Conventional weapons refer to the weapons that are not weapons of mass destruction and are comprised of the most common weapons which are usually used in all types of conflicts and limited range fights. These weapons ordinarily include; artillery, small arms (pistols, rifles, and grenades, etc.), combat vehicles, landmines, combat helicopters, light weapons, warships, and ammunition. They are the principal tools used at wars even up to the present day. Conventional weapons are least expensive and readily available to any individual or a group and can be used to generate political, social, and religious unrest in societies. The use of these arms is sensed as a danger on a very large scale because of its unregulated trade, as the world focuses more on the proliferation of nuclear weapons and neglects the count of wars been fought with conventional weapons. Moreover, conventional weapons today are not just limited at the disposal of the state, now these weapons have been spread in the society and ordinary citizens use them without hesitating which disrupts the Social fabric. For instance, Amnesty International reported that “decades of reckless arms trading fueled the emergence and rise of ISSI”. On the prohibition of their proliferation and illicit trade, United Nations General Assembly and Security Council passed several resolutions and arms treaties. In 2013 UNGA adopted the Arms Trade Treaty (ATT), which was the first-ever global treaty aiming to prevent the use of conventional weapons in war crimes, genocides, human rights abuses, and their uncontrolled use by criminals. Before this treaty, there was a significant lack of norms and worldwide rules to trade small arms.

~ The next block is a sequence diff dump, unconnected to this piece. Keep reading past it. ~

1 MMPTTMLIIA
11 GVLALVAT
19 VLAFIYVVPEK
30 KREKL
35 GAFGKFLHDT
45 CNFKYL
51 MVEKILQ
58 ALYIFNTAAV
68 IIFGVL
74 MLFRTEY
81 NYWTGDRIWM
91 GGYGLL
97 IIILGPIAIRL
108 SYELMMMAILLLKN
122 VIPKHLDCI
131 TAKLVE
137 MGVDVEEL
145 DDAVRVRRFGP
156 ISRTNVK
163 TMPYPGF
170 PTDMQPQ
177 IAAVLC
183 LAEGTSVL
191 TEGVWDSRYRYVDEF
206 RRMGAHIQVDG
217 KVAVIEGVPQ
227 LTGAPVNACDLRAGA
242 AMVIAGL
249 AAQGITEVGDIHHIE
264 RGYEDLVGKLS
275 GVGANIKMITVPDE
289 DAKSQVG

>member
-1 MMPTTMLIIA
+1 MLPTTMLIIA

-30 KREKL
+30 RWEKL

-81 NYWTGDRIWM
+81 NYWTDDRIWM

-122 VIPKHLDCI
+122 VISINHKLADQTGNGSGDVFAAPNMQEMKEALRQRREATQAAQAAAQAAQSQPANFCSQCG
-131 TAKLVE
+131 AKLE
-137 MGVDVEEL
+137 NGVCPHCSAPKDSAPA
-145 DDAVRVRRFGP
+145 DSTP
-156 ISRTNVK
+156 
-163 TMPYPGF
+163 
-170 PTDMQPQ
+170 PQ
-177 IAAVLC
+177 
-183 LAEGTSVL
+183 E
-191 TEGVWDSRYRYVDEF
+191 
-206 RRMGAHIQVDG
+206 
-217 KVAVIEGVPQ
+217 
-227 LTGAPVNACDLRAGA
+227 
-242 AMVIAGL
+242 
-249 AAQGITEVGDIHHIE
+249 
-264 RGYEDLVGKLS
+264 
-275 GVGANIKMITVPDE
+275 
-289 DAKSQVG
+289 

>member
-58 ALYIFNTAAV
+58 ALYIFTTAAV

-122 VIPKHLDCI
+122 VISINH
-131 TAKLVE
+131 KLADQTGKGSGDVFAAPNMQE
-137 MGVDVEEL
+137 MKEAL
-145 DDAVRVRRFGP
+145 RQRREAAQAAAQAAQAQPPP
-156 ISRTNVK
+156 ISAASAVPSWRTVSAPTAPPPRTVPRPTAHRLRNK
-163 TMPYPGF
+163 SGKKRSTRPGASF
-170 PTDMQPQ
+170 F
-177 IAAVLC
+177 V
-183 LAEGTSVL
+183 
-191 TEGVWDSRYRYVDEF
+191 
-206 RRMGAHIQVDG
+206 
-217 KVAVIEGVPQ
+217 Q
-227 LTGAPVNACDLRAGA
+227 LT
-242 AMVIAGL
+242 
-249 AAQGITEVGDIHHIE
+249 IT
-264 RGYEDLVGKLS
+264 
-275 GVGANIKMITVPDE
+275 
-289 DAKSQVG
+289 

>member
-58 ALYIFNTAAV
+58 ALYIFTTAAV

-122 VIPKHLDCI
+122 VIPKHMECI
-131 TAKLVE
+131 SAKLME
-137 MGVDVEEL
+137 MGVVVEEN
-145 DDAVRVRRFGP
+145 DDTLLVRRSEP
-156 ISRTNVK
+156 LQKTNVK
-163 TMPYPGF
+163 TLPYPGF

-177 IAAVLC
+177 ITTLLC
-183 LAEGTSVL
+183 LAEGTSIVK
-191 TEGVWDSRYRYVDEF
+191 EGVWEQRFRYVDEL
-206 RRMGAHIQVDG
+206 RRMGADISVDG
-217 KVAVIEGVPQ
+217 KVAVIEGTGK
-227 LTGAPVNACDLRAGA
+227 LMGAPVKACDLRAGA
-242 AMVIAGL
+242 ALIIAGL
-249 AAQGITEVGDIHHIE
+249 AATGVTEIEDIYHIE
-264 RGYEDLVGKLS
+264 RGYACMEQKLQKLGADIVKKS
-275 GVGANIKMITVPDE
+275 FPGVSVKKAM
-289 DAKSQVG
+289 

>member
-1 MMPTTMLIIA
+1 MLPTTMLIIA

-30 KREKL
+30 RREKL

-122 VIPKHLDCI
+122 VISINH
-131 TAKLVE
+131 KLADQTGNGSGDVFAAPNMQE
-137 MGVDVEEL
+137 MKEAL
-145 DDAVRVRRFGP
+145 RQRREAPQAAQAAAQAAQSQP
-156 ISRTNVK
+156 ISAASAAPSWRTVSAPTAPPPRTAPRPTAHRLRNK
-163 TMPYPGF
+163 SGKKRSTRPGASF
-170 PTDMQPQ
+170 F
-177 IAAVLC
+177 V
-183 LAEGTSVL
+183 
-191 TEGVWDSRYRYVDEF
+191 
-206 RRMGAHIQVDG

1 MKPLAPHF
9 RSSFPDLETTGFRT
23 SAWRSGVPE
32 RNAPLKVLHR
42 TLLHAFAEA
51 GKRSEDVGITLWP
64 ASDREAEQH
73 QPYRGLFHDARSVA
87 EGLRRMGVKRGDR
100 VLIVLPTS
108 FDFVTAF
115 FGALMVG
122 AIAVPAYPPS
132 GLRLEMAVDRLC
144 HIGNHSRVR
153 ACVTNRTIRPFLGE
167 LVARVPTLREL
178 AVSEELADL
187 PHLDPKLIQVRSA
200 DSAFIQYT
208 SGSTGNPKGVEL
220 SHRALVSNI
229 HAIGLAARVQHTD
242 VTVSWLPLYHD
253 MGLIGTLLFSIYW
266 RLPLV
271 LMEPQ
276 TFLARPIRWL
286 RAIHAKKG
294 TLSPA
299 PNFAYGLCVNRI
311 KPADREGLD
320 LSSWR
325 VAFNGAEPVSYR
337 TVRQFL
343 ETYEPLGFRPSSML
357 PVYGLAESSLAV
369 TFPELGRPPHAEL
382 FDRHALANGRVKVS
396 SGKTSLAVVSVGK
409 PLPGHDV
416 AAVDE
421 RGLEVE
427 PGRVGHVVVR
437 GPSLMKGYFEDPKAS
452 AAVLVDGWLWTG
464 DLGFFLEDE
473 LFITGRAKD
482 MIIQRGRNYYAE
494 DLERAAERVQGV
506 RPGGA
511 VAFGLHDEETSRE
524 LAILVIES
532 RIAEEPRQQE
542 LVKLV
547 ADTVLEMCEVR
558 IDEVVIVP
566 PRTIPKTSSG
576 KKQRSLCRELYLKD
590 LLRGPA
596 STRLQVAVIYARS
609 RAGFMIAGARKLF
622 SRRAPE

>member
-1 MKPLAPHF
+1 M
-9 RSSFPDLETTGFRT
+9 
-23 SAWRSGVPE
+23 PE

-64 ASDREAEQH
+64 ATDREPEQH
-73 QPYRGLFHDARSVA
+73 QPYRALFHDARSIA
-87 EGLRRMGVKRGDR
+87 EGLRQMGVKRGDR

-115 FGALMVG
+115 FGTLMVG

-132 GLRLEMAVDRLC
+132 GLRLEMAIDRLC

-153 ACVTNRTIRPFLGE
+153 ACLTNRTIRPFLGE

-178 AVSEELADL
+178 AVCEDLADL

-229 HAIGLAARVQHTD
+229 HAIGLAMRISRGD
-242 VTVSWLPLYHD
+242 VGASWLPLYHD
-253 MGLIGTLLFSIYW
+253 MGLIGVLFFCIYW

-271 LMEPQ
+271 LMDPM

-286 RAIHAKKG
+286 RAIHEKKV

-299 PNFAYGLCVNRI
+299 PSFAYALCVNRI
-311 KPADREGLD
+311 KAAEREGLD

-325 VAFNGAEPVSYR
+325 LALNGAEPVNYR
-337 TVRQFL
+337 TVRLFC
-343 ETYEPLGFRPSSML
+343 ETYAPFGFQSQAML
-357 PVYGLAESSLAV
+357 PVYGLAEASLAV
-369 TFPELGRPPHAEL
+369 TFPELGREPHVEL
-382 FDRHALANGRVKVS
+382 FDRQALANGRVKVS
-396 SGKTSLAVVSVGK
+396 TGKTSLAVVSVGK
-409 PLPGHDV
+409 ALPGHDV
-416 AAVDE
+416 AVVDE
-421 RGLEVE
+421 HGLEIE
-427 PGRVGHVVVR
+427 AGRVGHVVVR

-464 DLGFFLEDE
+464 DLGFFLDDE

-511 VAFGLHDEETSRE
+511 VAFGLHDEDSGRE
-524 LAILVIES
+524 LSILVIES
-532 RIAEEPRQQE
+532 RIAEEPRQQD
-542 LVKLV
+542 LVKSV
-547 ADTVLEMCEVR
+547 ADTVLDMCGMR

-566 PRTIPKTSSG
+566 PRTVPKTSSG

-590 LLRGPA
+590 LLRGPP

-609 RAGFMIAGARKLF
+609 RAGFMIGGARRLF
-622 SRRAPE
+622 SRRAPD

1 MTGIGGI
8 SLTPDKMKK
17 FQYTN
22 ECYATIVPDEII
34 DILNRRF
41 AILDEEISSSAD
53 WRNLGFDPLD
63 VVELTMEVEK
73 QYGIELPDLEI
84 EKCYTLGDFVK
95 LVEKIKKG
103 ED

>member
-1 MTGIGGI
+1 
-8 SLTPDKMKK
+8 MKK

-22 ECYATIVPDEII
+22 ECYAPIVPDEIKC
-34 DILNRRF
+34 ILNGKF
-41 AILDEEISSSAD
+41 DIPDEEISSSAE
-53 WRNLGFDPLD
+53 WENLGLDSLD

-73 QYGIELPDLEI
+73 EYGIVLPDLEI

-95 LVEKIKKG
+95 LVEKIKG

The asymmetric proliferation of these traditional weapons enhances the chances of conflict in multiple regions. The huge businesses of arms suppliers who remain the major beneficiaries of weapons being used at large do not support the regulations and indeed are the ones responsible to spread the weapons threatening the global peace equally as compared to the non-conventional weapons. The international community must adopt a “Do More” policy to control arms trafficking and to demotivate the smugglers and suppliers of these dangerous weapons, otherwise, the level of uncertainty would surge threatening global peace and security.